Benzodiazepine and z-hypnotic prescribing from acute psychiatric inpatient discharge to long-term care in the community

Chris F. Johnson, Ola Ali Nassr, Catherine Harpur, David Kenicer, Alex Thom, Gazala Akram

Research output: Contribution to journalArticle

2 Citations (Scopus)
7 Downloads (Pure)

Abstract

Background: Benzodiazepine andz-hypnotic prescribing has slowly decreased over the past 20 years, howeverlong-term chronic prescribing still occurs and is at odds with prescribingguidance. Objective: To identify the patternof benzodiazepine and z-hypnotic prescribing in psychiatric inpatients atdischarge and 12 months post-discharge. Methods: Retrospectiveobservational longitudinal cohort study of patients admitted to two adultpsychiatric wards between June and November 2012 (inclusive) who weredischarged with a prescription for a benzodiazepine and/or z-hypnotic drug.Routinely collected prescription data available from NHS Scotland PrescribingInformation System was used to identify and follow community prescribing of benzodiazepineand z-hypnotics for a 12 month period post-discharge. Data were entered inExcel® and further analysed using SPSS 23. Ethical approval was notrequired for this service evaluation however Caldicott Guardian approval wassought and granted. Results: Eighty patients wereadmitted during the study period however only those patients with a singleadmission were included for analysis (n=74). Thirty per cent (22/74) of patients wereprescribed a benzodiazepine and/or z-hypnotics at discharge; 14 of whomreceived ‘long-term’ benzodiazepine and z-hypnotics i.e. continued use over the12 month period. Seven patients receiveda combination of anxiolytics and hypnotics e.g. diazepam plus temazepam orzopiclone. Long-term use was associatedwith a non-significant increase in median benzodiazepine and/or z-hypnoticdose, expressed as diazepam equivalents. Conclusions: One in threepatients were prescribed a benzodiazepine and/or z-hypnotics at discharge with1 in 5 receiving continuous long-term treatment (prescriptions) for 12 monthspost-discharge. As chronic long-term B-Zprescribing and use still remains an issue, future strategies using routine patient-levelprescribing data may support prescribers to review and minimise inappropriatelong-term prescribing.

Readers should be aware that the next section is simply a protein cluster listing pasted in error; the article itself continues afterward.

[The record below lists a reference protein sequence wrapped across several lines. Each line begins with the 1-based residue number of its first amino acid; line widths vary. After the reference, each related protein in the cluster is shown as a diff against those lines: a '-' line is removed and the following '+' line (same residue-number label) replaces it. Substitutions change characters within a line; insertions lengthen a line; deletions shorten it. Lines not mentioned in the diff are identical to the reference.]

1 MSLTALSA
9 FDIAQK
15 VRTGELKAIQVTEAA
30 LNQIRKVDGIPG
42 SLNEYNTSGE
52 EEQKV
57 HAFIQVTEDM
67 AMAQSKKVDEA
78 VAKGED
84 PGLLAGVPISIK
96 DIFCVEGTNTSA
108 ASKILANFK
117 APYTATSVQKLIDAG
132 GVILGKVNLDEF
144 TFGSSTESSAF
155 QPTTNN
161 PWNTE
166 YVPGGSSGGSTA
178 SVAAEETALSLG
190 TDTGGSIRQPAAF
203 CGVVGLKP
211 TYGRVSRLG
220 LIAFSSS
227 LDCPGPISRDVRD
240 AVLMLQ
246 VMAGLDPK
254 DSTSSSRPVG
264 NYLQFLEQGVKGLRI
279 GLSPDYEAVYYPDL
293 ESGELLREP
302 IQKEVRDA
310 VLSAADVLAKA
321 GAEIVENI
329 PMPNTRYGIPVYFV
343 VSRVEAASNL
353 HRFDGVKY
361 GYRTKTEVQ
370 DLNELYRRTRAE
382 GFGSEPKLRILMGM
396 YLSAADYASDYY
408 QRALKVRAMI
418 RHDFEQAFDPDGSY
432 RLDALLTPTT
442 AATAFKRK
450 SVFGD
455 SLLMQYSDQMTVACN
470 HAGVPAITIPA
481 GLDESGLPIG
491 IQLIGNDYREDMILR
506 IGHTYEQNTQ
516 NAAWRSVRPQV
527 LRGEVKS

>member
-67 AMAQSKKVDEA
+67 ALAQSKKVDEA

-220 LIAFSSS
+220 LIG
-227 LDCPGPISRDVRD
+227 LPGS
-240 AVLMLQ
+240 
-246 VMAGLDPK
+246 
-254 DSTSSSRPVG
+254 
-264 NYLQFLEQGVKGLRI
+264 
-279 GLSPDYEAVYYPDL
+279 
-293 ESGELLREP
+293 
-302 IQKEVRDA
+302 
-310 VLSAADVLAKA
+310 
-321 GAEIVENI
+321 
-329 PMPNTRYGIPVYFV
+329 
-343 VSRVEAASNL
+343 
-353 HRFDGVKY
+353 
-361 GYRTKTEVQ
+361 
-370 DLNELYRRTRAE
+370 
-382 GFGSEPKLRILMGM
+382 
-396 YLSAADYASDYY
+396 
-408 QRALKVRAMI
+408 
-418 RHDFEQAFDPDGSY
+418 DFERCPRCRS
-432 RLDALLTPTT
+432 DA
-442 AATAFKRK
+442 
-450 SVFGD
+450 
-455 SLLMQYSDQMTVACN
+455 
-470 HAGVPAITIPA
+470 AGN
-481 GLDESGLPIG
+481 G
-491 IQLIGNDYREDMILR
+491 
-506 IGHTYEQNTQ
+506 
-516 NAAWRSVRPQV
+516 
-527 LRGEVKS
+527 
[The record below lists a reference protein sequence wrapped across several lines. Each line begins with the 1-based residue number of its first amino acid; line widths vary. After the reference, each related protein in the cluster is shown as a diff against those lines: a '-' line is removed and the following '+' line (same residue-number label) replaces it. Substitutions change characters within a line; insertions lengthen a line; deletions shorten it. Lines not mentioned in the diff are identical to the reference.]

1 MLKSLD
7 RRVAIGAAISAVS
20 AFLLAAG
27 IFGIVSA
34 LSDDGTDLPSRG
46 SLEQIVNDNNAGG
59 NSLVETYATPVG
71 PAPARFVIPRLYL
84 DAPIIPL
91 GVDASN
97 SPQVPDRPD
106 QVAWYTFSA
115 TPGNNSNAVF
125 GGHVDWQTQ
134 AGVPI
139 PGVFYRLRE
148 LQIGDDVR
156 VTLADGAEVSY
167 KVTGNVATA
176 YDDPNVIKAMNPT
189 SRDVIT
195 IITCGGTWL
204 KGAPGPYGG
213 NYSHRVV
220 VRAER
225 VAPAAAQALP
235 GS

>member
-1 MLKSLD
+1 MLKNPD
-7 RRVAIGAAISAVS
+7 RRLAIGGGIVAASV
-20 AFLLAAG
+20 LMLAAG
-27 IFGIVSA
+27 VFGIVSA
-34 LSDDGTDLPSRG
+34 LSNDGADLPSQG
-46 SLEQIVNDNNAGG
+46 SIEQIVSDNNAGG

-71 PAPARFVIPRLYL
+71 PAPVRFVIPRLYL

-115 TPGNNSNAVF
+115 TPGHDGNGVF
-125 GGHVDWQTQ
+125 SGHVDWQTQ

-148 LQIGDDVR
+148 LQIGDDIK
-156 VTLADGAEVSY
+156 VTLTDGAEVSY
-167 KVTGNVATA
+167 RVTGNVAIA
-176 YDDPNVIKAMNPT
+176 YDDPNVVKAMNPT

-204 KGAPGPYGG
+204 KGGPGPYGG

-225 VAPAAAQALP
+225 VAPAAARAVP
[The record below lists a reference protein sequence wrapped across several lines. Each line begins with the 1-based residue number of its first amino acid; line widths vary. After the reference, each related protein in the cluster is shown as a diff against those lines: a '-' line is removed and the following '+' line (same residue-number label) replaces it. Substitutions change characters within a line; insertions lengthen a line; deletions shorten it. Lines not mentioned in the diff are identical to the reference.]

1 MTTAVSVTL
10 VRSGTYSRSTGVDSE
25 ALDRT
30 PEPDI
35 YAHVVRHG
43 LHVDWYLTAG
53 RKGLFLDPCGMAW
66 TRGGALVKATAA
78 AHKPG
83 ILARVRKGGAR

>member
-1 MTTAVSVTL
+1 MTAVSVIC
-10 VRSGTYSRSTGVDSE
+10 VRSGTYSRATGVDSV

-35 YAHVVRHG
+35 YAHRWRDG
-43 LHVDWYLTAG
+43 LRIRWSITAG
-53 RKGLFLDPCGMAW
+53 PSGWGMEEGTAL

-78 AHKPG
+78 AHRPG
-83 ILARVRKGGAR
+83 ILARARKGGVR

Original languageEnglish
Article number1256
Number of pages7
JournalPharmacy Practice
Volume16
Issue number3
DOIs
Publication statusPublished - 26 Sep 2018

Keywords

  • benzodiazepines
  • patient discharge
  • practice patterns
  • psychiatric department

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